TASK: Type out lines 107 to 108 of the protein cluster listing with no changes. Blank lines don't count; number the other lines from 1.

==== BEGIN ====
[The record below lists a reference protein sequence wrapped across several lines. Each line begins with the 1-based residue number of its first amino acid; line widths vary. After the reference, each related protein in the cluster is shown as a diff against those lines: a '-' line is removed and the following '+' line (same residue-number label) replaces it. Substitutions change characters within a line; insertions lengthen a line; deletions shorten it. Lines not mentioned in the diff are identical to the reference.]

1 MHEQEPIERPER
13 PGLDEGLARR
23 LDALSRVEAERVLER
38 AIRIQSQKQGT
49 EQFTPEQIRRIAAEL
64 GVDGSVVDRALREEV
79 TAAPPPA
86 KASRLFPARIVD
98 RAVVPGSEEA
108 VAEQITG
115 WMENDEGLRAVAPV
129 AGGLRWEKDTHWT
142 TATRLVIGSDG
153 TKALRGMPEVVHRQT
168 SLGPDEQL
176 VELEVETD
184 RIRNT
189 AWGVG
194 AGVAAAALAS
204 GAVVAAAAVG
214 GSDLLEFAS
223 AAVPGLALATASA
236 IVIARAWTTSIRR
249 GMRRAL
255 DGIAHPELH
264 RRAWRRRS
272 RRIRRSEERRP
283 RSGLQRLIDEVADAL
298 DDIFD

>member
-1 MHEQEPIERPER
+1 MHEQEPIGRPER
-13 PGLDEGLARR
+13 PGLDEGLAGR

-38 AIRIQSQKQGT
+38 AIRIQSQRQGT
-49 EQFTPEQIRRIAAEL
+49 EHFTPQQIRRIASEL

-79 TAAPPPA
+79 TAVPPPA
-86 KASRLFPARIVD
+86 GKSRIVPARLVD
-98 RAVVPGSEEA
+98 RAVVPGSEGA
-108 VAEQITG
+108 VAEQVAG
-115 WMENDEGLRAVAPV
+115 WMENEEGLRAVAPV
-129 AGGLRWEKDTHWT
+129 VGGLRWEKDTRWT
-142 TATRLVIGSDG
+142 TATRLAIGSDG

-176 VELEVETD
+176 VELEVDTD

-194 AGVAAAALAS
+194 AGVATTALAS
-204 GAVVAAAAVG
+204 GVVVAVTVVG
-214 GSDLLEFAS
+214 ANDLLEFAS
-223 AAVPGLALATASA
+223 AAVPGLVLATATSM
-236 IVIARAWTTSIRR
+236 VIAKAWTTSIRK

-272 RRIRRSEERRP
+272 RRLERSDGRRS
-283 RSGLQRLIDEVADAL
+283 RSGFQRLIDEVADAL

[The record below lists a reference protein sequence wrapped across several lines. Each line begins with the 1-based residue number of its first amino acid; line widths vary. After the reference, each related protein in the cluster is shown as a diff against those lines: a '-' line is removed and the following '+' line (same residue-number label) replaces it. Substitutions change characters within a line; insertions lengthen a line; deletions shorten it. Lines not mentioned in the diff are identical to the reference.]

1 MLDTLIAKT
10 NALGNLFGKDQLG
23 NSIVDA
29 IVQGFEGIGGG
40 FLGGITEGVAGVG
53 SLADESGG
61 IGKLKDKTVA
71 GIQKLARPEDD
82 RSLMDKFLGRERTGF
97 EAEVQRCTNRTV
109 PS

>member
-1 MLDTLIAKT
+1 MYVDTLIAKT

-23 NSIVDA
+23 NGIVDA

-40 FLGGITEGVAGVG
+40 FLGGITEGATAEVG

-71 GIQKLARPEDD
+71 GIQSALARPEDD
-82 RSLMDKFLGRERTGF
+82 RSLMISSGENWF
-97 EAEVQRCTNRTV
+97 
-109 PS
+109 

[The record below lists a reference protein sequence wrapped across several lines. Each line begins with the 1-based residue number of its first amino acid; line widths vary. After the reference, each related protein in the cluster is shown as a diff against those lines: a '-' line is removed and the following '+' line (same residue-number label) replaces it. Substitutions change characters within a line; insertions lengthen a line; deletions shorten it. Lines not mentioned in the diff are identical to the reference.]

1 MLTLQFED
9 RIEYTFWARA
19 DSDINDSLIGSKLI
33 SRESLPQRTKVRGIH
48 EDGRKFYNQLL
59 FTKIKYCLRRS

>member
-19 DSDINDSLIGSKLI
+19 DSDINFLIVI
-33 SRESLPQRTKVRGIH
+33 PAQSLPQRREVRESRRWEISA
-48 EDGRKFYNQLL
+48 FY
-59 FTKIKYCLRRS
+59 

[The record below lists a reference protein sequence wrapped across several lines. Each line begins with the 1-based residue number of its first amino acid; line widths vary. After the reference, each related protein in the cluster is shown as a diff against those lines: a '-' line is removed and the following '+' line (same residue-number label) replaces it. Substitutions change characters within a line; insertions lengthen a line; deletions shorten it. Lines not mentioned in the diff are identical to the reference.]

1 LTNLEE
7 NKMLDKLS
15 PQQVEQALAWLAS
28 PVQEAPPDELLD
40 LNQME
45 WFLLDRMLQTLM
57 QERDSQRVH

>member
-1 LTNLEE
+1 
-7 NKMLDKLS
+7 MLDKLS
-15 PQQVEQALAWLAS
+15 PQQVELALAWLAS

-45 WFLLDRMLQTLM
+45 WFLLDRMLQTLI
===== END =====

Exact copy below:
-33 SRESLPQRTKVRGIH
+33 PAQSLPQRREVRESRRWEISA